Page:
It’s commonly known that getting the right amount of vitamin D is good for anyone’s health, helping with calcium regulation and strengthening the immune system. Not only that, but most of us tend to feel happier and more energized after spending some time in the sun. This is particularly important for children, whose bones and teeth are still developing and can use all the calcium they can get.
Kids and sun damage
But the sun is a double-edged sword in the way that it can be just as harmful as it is helpful – if not more so. Melanoma and skin cancer are just a couple of the dangerous effects of improper sun care. You might think that children are more apt to healing from sun-related health issues, as the resilience of developing bones and joints is usually higher than those fully grown bodies that have been around a bit longer.
However, this couldn’t be further from the truth. Sun damage accumulates over an entire lifetime, and severely affected skin does not have the ability to bounce back like other parts of a person’s body. This fact, in combination with the idea that the vast majority of our sun exposure occurs before we are 18 years old, makes sun safety for kids an imperative priority in their overall health and development.
Children and sun protection
So, where to start when it comes to knowing the right amount of sun is good for your child, and which precautions are necessary without inhibiting the fun of their time outside?
The Center for Disease Control and Prevention gives us a few basic tips. These can be broadly broken into products to use and behaviors to follow.
Sun protection products for kids
Sunscreen is the last defence for your child’s exposed skin. To get the most out of sunscreen on your child make sure they have it on whenever they’re in the sun.
You should be reapplying their sunscreen at least every 2 hours, and even more often if they’ve been working up a sweat or playing in the water. Remember vulnerable spots like their lips and ears that can often be forgotten even though they stick out in the sun.
Must have sunscreen features:
- SPF 30 or more (blocks 97%+ of UVB radiation)
- Broad spectrum protection (protects against both UVA and UVB radiation)
- Water resistant
Hats are the easiest way to protect the vulnerable head, neck, and face areas on your kids. As long as it’s on, you know it’s working.
If your child is still quite young, they might have thin hair that leaves their scalp exposed. It makes sense that this is a prime target for sun damage making hats very important for even the youngest children.
Must have hat features:
- Wide brim, bucket or legionnaire flap
- Must cover their face, head, ears and neck
- UPF 50 for the best protection
Children’s eyes, just like their skin, is vulnerable to the sun’s damaging radiation. Do them a favor by picking up some stylish shades that’ll complete their sun safe look.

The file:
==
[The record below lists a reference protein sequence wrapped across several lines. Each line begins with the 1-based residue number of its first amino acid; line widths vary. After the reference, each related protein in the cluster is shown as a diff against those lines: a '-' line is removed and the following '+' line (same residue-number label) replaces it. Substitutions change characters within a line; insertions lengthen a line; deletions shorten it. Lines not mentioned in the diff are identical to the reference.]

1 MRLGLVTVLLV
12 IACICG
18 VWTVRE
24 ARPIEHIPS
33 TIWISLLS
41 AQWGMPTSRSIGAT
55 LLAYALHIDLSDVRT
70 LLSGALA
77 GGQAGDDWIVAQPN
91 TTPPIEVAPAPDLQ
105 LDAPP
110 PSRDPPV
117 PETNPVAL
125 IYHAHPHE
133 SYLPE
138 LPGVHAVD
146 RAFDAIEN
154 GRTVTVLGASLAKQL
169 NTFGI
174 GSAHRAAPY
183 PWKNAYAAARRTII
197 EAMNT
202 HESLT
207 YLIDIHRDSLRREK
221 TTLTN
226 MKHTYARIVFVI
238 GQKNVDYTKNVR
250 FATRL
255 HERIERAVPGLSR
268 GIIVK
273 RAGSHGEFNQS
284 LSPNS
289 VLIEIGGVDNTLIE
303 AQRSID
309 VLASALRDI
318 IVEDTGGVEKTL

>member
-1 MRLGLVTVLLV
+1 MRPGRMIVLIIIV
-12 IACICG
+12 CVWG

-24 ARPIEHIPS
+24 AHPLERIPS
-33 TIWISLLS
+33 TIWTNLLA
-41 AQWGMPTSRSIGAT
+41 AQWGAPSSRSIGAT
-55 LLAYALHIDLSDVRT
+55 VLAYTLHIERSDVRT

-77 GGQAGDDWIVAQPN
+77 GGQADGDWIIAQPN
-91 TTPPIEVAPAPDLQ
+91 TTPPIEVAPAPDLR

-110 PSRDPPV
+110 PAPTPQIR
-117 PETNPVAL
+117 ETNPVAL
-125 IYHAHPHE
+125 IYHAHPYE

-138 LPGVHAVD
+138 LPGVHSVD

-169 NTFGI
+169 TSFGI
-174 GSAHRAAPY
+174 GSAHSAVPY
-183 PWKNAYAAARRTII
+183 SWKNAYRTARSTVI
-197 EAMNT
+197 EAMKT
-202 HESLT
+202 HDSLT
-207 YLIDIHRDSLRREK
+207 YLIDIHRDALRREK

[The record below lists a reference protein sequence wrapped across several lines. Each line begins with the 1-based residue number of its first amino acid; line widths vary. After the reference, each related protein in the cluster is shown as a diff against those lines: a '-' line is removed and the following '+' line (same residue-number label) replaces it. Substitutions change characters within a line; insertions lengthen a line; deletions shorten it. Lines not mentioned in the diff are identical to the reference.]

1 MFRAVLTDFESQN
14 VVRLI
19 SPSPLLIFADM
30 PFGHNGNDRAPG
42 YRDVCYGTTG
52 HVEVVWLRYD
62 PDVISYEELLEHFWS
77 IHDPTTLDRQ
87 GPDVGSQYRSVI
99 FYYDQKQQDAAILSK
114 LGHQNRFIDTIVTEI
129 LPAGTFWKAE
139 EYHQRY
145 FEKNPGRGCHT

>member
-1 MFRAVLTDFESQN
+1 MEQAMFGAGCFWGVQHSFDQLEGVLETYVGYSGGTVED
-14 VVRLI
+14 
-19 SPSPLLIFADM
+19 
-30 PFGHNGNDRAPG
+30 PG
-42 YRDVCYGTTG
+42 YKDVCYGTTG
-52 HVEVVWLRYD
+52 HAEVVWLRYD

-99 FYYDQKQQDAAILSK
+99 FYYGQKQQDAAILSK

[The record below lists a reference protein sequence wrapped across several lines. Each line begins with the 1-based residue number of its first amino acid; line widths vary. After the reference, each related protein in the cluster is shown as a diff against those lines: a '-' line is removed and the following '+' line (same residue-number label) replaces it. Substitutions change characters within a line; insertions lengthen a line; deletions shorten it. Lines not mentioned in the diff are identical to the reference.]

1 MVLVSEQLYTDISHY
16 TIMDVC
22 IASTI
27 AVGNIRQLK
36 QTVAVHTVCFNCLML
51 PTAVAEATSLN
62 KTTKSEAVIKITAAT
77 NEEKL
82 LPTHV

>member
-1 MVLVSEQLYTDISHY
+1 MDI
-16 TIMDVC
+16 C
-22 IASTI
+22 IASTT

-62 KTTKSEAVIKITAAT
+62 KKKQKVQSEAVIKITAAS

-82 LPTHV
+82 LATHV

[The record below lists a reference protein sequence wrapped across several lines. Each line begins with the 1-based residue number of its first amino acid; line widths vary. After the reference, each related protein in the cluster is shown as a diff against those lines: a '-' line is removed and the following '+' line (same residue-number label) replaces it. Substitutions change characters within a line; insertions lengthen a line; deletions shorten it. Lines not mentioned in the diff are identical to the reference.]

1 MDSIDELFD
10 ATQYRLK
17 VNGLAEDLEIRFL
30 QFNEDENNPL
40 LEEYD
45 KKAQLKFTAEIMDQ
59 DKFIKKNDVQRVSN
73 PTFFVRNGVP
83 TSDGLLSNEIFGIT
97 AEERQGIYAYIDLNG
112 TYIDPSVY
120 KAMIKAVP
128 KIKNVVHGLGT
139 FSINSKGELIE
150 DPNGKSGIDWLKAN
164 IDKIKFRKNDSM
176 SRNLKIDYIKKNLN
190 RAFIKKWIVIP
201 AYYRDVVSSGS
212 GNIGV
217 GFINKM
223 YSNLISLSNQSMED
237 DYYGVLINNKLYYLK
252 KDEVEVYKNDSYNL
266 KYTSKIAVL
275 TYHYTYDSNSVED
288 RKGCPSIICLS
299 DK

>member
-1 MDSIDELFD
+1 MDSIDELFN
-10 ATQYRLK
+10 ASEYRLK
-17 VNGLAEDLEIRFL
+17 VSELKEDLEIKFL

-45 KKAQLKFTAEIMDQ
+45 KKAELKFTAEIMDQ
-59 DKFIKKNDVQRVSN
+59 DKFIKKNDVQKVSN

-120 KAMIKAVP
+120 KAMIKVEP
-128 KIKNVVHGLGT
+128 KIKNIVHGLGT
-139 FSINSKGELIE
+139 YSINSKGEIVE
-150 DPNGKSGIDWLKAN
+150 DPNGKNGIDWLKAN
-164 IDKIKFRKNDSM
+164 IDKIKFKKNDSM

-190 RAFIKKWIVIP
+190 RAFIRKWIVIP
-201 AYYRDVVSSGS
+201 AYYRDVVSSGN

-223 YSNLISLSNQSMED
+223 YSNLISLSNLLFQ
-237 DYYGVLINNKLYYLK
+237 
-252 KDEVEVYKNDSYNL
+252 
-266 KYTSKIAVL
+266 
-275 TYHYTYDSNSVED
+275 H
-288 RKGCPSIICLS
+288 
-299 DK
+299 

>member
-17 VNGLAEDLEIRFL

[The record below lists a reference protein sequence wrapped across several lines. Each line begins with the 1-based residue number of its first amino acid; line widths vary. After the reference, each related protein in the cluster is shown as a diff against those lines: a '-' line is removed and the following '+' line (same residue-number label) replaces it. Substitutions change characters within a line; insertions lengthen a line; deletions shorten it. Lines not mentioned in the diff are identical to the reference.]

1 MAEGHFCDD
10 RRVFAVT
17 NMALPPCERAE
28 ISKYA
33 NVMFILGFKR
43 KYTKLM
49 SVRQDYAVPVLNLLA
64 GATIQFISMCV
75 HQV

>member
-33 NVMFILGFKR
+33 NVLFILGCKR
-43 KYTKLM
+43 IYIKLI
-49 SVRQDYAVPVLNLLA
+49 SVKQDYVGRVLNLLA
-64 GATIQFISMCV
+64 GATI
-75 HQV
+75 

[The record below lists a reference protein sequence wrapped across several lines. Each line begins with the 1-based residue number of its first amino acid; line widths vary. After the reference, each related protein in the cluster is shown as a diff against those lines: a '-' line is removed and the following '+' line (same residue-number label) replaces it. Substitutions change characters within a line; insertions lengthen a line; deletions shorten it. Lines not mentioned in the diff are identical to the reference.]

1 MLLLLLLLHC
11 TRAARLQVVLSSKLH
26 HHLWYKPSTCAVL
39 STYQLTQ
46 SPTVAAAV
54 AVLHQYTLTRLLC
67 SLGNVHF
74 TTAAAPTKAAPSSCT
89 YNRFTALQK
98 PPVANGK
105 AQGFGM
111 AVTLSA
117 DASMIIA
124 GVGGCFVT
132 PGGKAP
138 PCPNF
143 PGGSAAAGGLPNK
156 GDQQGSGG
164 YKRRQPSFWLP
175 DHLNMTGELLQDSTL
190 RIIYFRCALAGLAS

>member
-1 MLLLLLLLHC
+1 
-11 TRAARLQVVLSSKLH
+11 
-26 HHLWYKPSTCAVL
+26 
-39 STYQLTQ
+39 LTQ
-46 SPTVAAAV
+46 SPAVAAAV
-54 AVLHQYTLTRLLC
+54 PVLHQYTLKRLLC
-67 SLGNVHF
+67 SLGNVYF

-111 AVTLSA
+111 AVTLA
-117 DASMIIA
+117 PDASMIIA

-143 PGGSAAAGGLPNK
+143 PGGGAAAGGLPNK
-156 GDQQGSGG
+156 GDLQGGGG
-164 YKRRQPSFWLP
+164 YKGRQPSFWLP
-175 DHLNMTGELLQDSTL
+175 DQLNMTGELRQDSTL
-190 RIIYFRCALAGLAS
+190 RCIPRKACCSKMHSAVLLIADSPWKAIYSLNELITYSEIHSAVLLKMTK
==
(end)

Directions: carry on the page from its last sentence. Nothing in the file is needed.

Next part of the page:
You’ll want a pair that protect against both visible light and UV radiation. Both of which combine to irritate and degenerate eyes.
Must have sunglasses features:
- Close-fitting, wraparound design (to stop more light)
- UV 400 (blocks 99-100% of both UVA and UVB)
- Polarized to reduce glare
Getting your kids to wear more clothing allows you to know their skin is protected and means you don’t have to constantly reapply sunscreen to most of their bodies. Buy them a few UV protectant smart long-sleeve shirts and pants to save yourself time and them from sun damage.
Must have clothing features:
- Protects all of their arms and legs
- UPF 50 for the best protection
- Darker colours stop more light
Sun protection behavior for kids
Plan around the sun
Parents should be organising their kids’ schedule around UV intensity. When it’s at its worst (between 10am and 2pm) your kids should be indoors. The rest of the day is safe for play.
This helps to ensure young ones aren’t exposed to the worst of the sun for extended periods, saving their skin from potentially serious damage.
Whenever you can, you should seek out shade while your kids are outside. They’ll be protected from direct exposure but will still be exposed to reflected radiation (which means all of the stuff above can’t be ignored).
To guarantee you’ll find shade, always take some with you. Set up a tent at the beach, take an umbrella to the park, and set up some covered areas in the yard.
In conclusion, it’s important for your child to spend time out in the sun as it helps the development of bone structure and the immune system. It’s never too early to think about sun care for kids, as the effects of sun damage accumulate over years and do not go away.
Sunscreen is the most important preventative when caring for your child, and should be used in addition to methods like hats and umbrellas to create your own shade. The type of sunscreen you use is critical, as some brands only protect the skin from UVA and not UVB rays. Keeping all of this in mind should be enough to protect your child while allowing them to enjoy the benefits of being outside.
I hope this article was helpful, and as always, any kind of feedback is welcome and appreciated. Here comes the sun!